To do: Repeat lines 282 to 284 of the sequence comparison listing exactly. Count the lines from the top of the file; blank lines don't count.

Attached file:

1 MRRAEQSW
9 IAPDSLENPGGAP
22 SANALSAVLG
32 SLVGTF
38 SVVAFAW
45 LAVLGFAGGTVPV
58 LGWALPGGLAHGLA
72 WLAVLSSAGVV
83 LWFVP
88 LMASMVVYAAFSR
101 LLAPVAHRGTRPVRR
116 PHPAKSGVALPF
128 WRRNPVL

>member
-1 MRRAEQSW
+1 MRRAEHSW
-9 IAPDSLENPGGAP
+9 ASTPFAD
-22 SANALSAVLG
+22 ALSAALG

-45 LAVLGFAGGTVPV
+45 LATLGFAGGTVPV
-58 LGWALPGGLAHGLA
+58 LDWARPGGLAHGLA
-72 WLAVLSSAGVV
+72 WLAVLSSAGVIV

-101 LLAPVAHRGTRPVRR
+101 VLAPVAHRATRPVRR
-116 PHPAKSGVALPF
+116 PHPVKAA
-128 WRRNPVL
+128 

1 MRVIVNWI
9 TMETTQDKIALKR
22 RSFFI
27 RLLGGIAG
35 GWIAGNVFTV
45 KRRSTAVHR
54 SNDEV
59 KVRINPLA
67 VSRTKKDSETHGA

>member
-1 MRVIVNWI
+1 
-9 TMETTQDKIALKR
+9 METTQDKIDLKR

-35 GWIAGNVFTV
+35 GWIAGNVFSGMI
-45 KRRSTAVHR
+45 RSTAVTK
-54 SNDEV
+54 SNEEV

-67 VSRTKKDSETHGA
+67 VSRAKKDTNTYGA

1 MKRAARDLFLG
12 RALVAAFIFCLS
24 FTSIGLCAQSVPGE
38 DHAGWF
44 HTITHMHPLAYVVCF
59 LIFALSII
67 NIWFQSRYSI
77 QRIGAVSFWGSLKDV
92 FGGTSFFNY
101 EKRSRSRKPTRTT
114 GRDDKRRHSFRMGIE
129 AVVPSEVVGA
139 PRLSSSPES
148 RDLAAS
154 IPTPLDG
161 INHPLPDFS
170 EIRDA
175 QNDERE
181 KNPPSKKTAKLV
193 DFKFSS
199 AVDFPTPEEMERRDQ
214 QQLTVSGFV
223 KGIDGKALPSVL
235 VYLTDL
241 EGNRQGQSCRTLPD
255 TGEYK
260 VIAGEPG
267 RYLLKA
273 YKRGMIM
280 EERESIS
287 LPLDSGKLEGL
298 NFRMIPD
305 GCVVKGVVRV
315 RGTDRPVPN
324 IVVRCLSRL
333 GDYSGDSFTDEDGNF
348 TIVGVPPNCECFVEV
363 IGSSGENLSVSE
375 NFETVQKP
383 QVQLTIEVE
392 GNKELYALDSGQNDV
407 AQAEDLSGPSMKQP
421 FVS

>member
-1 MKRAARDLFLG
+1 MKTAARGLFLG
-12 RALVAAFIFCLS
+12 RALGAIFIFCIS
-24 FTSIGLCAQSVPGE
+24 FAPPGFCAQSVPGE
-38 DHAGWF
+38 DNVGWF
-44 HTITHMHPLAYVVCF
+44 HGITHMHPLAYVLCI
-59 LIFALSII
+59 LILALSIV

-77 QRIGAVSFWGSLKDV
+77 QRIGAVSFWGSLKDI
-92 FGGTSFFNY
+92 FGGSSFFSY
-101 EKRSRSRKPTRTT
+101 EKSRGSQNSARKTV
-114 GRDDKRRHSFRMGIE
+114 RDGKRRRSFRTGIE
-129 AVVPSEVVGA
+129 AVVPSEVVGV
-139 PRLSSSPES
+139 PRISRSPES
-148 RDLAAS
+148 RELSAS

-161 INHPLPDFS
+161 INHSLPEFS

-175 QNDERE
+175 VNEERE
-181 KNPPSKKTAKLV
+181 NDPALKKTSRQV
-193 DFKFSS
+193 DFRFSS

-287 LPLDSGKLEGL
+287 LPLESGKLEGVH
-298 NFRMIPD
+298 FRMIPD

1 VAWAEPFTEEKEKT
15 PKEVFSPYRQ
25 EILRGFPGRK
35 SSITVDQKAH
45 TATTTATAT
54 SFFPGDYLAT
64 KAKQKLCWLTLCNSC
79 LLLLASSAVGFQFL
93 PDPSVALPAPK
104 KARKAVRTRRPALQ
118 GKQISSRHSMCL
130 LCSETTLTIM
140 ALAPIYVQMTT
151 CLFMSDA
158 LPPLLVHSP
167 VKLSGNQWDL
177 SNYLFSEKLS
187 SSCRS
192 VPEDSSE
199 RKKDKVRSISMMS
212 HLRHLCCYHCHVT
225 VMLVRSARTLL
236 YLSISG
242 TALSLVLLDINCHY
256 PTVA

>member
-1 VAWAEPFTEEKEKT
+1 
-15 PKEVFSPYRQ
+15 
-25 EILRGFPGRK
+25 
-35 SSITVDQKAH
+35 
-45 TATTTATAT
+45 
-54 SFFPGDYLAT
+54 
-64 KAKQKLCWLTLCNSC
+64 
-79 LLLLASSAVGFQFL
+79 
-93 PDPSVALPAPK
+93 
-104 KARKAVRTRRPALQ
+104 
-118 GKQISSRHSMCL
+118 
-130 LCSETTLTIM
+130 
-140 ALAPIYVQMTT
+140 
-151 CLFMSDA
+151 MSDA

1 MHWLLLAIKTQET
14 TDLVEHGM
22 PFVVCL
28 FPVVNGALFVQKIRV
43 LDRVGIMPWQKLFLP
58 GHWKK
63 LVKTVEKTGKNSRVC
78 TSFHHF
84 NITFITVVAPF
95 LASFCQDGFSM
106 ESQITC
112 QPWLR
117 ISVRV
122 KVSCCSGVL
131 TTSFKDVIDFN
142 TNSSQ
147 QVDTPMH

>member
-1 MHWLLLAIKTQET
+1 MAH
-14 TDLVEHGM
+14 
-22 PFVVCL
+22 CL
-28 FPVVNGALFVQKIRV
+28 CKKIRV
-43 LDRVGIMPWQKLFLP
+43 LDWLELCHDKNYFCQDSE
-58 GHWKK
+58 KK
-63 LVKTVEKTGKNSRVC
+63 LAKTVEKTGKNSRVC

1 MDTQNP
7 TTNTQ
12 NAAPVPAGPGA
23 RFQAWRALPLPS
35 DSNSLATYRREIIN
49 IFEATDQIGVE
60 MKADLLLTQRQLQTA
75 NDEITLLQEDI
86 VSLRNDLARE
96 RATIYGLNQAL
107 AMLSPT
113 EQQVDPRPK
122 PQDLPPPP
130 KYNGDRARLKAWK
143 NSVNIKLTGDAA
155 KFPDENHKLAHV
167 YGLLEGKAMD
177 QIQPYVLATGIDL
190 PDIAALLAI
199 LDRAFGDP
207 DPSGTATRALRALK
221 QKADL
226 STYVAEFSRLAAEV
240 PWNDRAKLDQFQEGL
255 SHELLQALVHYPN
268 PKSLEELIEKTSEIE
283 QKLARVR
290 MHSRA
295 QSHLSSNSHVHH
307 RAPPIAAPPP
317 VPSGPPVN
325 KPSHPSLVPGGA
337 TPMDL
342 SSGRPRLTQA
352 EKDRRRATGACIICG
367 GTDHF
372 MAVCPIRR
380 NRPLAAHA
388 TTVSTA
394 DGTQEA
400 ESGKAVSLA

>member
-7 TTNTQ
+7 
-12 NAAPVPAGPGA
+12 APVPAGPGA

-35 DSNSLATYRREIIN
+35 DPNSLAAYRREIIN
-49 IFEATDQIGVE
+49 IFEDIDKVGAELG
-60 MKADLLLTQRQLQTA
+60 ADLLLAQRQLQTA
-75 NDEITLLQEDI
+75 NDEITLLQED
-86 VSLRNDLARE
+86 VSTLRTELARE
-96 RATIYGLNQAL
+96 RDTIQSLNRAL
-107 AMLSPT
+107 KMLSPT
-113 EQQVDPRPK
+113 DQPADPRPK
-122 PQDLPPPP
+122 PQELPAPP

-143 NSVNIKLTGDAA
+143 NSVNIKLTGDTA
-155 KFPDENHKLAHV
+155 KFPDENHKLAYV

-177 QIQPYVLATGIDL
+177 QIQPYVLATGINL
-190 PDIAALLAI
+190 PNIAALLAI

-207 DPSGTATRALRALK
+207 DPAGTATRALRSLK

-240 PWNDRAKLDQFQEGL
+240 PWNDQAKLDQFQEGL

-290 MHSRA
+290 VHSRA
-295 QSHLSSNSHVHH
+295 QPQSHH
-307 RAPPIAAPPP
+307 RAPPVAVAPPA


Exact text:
+107 KMLSPT
-113 EQQVDPRPK
+113 DQPADPRPK